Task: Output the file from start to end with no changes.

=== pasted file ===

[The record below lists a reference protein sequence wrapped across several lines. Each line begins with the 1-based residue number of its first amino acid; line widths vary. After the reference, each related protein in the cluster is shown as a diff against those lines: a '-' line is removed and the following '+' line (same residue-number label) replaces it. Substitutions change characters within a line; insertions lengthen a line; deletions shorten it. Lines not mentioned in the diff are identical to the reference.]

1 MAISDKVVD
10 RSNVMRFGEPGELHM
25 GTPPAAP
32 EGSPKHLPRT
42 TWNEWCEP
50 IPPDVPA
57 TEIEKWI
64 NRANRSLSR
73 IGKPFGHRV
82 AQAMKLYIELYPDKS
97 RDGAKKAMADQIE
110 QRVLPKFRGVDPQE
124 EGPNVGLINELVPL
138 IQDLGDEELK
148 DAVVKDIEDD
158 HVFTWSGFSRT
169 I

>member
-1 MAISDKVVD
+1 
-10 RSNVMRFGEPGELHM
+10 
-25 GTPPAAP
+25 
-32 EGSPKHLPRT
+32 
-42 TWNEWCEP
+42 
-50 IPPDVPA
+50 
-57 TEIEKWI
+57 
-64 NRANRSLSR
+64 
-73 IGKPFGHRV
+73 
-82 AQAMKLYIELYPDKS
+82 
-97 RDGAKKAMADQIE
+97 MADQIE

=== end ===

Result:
[The record below lists a reference protein sequence wrapped across several lines. Each line begins with the 1-based residue number of its first amino acid; line widths vary. After the reference, each related protein in the cluster is shown as a diff against those lines: a '-' line is removed and the following '+' line (same residue-number label) replaces it. Substitutions change characters within a line; insertions lengthen a line; deletions shorten it. Lines not mentioned in the diff are identical to the reference.]

1 MAISDKVVD
10 RSNVMRFGEPGELHM
25 GTPPAAP
32 EGSPKHLPRT
42 TWNEWCEP
50 IPPDVPA
57 TEIEKWI
64 NRANRSLSR
73 IGKPFGHRV
82 AQAMKLYIELYPDKS
97 RDGAKKAMADQIE
110 QRVLPKFRGVDPQE
124 EGPNVGLINELVPL
138 IQDLGDEELK
148 DAVVKDIEDD
158 HVFTWSGFSRT
169 I

>member
-1 MAISDKVVD
+1 
-10 RSNVMRFGEPGELHM
+10 
-25 GTPPAAP
+25 
-32 EGSPKHLPRT
+32 
-42 TWNEWCEP
+42 
-50 IPPDVPA
+50 
-57 TEIEKWI
+57 
-64 NRANRSLSR
+64 
-73 IGKPFGHRV
+73 
-82 AQAMKLYIELYPDKS
+82 
-97 RDGAKKAMADQIE
+97 MADQIE